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Let $D$ be a limit-complete category. My vague question is: given two diagrams in $D$, what comparisons between them induce a morphism of their limits? I'm especially interested in the case that the comparison has something to do with colimits.

Here is a well-known case in which the comparison has nothing to do with colimits. Let $I,J$ be small categories, and let $X:I\to D$ and $Y:J\to D$ be functors. Given a functor $f:J\to I$ and a natural transformation $\alpha:X\circ f\to Y$, there is an induced morphism between their limits $lim(f,\alpha):lim(X)\to lim(Y)$

But today I came across another case in which one gets such a map between limits. Let $D={\bf Set}$ be the category of sets. Suppose $I$ is the W-shaped category $M\to N\leftarrow P\to Q\leftarrow R$ in $D$. Suppose $J$ is the cospan $M\to S\leftarrow R$, and let $g:I\to J$ be the functor sending $M\mapsto M, R\mapsto R$ and $N,P,Q\mapsto S$. \begin{align} I:\hspace{.5in}M\to \fbox{$N\leftarrow P\to Q$}\leftarrow R\\\\ g\downarrow\hspace{.8in}\\\\ J:\hspace{.5in}M\xrightarrow{\hspace{.5in}} S\xleftarrow{\hspace{.5in}} R \end{align} Given a functor $X:I\to D$, let $Y=Lan_gX:J\to D$ be the left Kan extension of $X$ along $g$. To my (perhaps very naive) surprise, I get a morphism of limits in this case too, $lim(X)\to lim(Y)$. To be explicit, this map sends a tuple $(m,p,r)\in lim(X)$ to the pair $(m,r)\in lim(Y)$.

Question 1 (Sets): Is it true for any small categories $I, J$, and $X:I\to{\bf Set}$ that a functor $g:I\to J$ induces a function $lim(X)\to lim(Lan_gX)$?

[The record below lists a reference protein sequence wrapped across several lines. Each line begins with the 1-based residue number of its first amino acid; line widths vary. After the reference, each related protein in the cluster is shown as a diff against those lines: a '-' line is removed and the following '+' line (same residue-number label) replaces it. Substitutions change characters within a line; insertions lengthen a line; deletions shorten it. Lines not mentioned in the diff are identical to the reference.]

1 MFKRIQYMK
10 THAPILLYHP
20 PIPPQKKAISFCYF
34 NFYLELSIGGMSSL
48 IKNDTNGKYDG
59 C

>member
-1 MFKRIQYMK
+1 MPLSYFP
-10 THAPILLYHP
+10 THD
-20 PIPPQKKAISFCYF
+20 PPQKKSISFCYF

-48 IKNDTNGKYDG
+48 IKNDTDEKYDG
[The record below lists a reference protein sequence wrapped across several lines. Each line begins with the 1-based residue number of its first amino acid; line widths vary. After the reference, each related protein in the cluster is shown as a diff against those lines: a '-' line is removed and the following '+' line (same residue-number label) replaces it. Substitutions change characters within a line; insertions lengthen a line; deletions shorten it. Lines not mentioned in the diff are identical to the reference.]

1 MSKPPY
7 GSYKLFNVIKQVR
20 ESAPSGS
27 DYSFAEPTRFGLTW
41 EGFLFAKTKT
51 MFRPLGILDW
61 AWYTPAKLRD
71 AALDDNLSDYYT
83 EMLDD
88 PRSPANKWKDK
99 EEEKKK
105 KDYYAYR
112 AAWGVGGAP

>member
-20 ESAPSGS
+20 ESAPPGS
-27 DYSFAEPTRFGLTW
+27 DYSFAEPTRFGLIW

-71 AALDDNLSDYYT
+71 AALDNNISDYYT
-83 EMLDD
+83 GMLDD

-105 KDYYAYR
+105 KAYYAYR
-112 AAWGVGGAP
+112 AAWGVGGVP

Question 2 (General): Is it true for general $D$ that for any categories $I, J$, and $X:I\to D$ that a functor $g:I\to J$ induces a morphism $lim(X)\to lim(Lan_gX)$?

Question 3 (Vague): Is this part of any more general result about the interaction between limits and colimits?

Any references would be appreciated.

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2 Answers 2

up vote 1 down vote accepted

The existence of that sort of morphism between limits relates to some properties of the functor $g : I \rightarrow J$.

Given functors $h: I \rightarrow D$, $l: J \rightarrow D$ and a natural transformation $t : h \rightarrow lg$ we want to construct a morphism $Lim(h) \rightarrow Lim(l)$. Let $z = Lim(h)$, and let $s : z \rightarrow h$ be the universal cone. Suppose that for each object $x$ of $J$ a choice of an object $g^{-1}(x)$ in its fiber over $g$ is made. Then, for any $x$ we can define a morphism $z \rightarrow l(x)$ by $$z \xrightarrow{s_{g^{-1}(x)}} h(g^{-1}(x)) \xrightarrow{t_{g^{-1}(x)}} lg(g^{-1}(x)) = l(x)$$ If this family is a cone $z \rightarrow l$, then we get a morphism $z \rightarrow Lim(l)$ that we want. This family is a cone for example when for each arrow $f :x \rightarrow x'$ in $J$ there is a chain of arrows in $I$ $$g^{-1}(x) \xrightarrow{k_1} \xleftarrow{k'_1}\xrightarrow{k_2}...\xrightarrow{k_{n}}\xleftarrow{k'_n} g^{-1}(x')$$

such that $g(k'_i) = 1$ and $g(k_n)...g(k_2)g(k_1) = f$. For then we can establish $l(f)s_{g^{-1}(x)}t_{g^{-1}(x)} = s_{g^{-1}(x)}t_{g^{-1}(x)}$. For example for $n = 1$, omitting indexes for $s$ and $t$, this is shown by $$l(f)ts = lg(k_1)ts = th(k_1)s = ts = th(k'_1)s = lg(k'_1)ts = ts.$$

In your example you take $g^{-1}(M) = M$, $g^{-1}(R) = R$, and for $g^{-1}(S)$ you can take either $N$, $P$ or $Q$. Pretty much this is why the morphism between the limits exists.

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I'd say the answer to Q1 is no in general. Take $I=\{1\}$ to be a discrete category on one object, $J=\{0\rightarrow 1\}$, and $g\colon I\rightarrow J$ the inclusion. Let $X\colon I\rightarrow \mathbf{Set}$ be a non-empty set. I think that $\operatorname{Lan}_gX$ is the inclusion of the empty subset $\varnothing\rightarrow X$ and there is no map $X=\lim X\rightarrow \varnothing=\lim(\varnothing\rightarrow X)$.

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Thanks, that's helpful! But then is there any general situation that encompasses the phenomenon described above? For example, I think my functor $g:I\to J$ is initial, whereas yours is not. Could that be what makes it work? –  David Spivak Apr 26 at 21:27

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